In his illustrated five page reminiscence, former Communist refugee Ivan Pluhar (b. 1927), recalls those dreadful days following the end of the Second World War when it became clear to all the citizens of Czechoslovakia that their Soviet "liberators" would never leave their country. The article will clue you in as to what life was like during the earliest years of the occupation and how dissenters were treated throughout that period.
A Quick Read About Soviet-Enforced Atheism
Behind the Iron Curtain...
This is a consumer report concerning various bomb shelter plans that were commercially available to the American public in 1955:
"The most elaborate of five government-approved home bomb shelters is a combination tunnel and emergency exit in reinforced concrete, extending outward under ground from cellar walls It holds six persons and offers maximum protection from all effects of an atomic explosion... But the FCDA (Federal Civil Defense Administration) also recommends a practical type type that can be put together by any do-it-yourselfer for around $20.00."
Not too long after the end of World War II, the French, British and Americans found that they had to assemble a coalition of nations (NATO) that would be willing to fight the Soviets for what was believed to be an even bigger rumble in the future - but after losing two enormous wars, West Germany refused to join.
This article was written by Gallup Poll Editor William Lydgate who compared various opinion surveys that were taken shortly after the close of W.W. II with the ones that were created just one year later.
The 1945 poll revealed that the American public generally looked forward to friendly relations with the Soviet Union, shared remarkably high hopes for world peace and believed deeply that the United Nations would be responsible for the creation of a better world. However, the 1946 poll measured an enormous drop in this sunny disposition.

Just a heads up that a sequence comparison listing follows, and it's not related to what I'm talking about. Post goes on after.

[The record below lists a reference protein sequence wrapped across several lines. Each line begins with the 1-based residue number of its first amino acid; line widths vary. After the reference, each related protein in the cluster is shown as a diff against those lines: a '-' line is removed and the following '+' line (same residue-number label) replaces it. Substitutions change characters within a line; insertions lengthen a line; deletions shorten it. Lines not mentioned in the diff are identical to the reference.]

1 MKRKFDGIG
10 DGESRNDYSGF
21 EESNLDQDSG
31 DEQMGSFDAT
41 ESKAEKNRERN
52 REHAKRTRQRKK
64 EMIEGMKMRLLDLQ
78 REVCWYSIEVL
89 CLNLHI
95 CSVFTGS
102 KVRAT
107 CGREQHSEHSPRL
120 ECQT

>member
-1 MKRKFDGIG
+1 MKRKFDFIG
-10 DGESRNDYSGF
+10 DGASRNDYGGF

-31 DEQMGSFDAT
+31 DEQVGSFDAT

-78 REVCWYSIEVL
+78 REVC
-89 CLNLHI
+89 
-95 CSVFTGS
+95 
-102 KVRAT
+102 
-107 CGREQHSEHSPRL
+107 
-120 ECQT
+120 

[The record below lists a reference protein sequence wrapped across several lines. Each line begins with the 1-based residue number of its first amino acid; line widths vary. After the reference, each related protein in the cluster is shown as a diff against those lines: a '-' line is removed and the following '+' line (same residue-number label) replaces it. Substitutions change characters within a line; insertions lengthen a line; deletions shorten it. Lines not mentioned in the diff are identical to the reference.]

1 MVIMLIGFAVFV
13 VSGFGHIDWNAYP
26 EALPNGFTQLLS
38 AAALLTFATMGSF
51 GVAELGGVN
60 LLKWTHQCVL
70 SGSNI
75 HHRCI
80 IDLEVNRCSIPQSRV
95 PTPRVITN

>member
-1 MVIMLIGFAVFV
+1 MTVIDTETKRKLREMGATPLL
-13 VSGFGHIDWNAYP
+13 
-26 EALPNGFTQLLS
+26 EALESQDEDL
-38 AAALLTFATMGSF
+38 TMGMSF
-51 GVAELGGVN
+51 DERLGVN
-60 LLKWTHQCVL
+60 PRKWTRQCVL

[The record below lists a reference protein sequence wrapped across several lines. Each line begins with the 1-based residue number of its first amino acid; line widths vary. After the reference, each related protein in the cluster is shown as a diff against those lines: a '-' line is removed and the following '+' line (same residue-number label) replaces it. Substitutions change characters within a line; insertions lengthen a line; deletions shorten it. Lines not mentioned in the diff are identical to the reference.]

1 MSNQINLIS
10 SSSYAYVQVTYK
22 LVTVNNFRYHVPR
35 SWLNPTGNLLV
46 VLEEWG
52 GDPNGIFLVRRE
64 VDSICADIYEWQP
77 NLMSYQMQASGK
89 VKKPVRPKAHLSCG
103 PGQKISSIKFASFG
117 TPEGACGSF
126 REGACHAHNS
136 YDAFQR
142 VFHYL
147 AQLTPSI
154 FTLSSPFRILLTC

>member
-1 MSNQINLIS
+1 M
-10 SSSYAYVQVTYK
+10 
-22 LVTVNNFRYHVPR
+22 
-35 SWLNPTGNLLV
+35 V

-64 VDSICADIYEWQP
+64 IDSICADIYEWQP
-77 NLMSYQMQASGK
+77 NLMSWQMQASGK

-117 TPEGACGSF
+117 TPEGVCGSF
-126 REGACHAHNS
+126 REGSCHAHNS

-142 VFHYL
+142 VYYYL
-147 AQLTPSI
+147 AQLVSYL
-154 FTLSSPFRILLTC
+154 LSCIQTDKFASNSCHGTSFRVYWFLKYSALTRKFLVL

George F. Kennan was an American diplomat who is remembered as being one of the most insightful analysts of Soviet foreign policy during the cold war.
Click here to read about the Cold War prophet who believed that Kennan's containment policy was not tough enough on the Soviets...
Henry Wallace (1888 – 1965) was FDR's second Vice President (1941 - 1945) and as a seasoned Washington politician he must have known that his political career was coming to an end when the attached editorial hit the newsstands in early October of 1948. Written by William L. Chenery, publisher of Collier's Magazine, one of the most staid, middle class news and fiction organs around - it was not the sort of organization that looked upon libel lightly; Chenery meant what he wrote when he slandered the former vice president as "the spokesman of Russia".
Wallace, who at the time was taking a licking as the Progressive Party nominee for president in the 1948 race, left politics shortly afterward. In 1952 he wrote a book in which he admitted how wrong he was to have ever trusted Joseph Stalin.